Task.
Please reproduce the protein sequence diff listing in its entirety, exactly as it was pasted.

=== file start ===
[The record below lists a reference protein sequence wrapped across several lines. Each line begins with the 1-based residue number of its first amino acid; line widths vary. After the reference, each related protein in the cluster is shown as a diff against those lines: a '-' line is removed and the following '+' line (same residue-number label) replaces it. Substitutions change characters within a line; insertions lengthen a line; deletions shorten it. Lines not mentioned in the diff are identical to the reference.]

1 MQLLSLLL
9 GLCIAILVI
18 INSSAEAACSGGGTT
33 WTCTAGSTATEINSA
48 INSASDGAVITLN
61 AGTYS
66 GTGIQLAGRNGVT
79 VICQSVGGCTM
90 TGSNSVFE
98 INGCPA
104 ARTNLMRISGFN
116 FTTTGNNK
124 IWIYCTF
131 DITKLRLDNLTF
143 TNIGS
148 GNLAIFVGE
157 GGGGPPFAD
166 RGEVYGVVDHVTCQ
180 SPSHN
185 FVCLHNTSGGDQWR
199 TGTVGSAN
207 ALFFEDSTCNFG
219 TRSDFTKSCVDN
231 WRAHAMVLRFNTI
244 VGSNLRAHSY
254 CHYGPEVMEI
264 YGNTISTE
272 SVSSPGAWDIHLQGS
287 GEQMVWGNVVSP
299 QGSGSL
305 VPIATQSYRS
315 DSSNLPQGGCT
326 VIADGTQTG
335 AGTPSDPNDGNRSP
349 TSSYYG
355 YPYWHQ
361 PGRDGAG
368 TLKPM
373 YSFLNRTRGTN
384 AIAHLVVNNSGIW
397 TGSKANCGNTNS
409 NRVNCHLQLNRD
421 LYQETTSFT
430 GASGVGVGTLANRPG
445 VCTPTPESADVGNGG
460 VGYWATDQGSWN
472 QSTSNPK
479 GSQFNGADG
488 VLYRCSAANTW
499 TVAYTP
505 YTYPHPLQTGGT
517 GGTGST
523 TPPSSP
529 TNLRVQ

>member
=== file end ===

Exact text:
[The record below lists a reference protein sequence wrapped across several lines. Each line begins with the 1-based residue number of its first amino acid; line widths vary. After the reference, each related protein in the cluster is shown as a diff against those lines: a '-' line is removed and the following '+' line (same residue-number label) replaces it. Substitutions change characters within a line; insertions lengthen a line; deletions shorten it. Lines not mentioned in the diff are identical to the reference.]

1 MQLLSLLL
9 GLCIAILVI
18 INSSAEAACSGGGTT
33 WTCTAGSTATEINSA
48 INSASDGAVITLN
61 AGTYS
66 GTGIQLAGRNGVT
79 VICQSVGGCTM
90 TGSNSVFE
98 INGCPA
104 ARTNLMRISGFN
116 FTTTGNNK
124 IWIYCTF
131 DITKLRLDNLTF
143 TNIGS
148 GNLAIFVGE
157 GGGGPPFAD
166 RGEVYGVVDHVTCQ
180 SPSHN
185 FVCLHNTSGGDQWR
199 TGTVGSAN
207 ALFFEDSTCNFG
219 TRSDFTKSCVDN
231 WRAHAMVLRFNTI
244 VGSNLRAHSY
254 CHYGPEVMEI
264 YGNTISTE
272 SVSSPGAWDIHLQGS
287 GEQMVWGNVVSP
299 QGSGSL
305 VPIATQSYRS
315 DSSNLPQGGCT
326 VIADGTQTG
335 AGTPSDPNDGNRSP
349 TSSYYG
355 YPYWHQ
361 PGRDGAG
368 TLKPM
373 YSFLNRTRGTN
384 AIAHLVVNNSGIW
397 TGSKANCGNTNS
409 NRVNCHLQLNRD
421 LYQETTSFT
430 GASGVGVGTLANRPG
445 VCTPTPESADVGNGG
460 VGYWATDQGSWN
472 QSTSNPK
479 GSQFNGADG
488 VLYRCSAANTW
499 TVAYTP
505 YTYPHPLQTGGT
517 GGTGST
523 TPPSSP
529 TNLRVQ

>member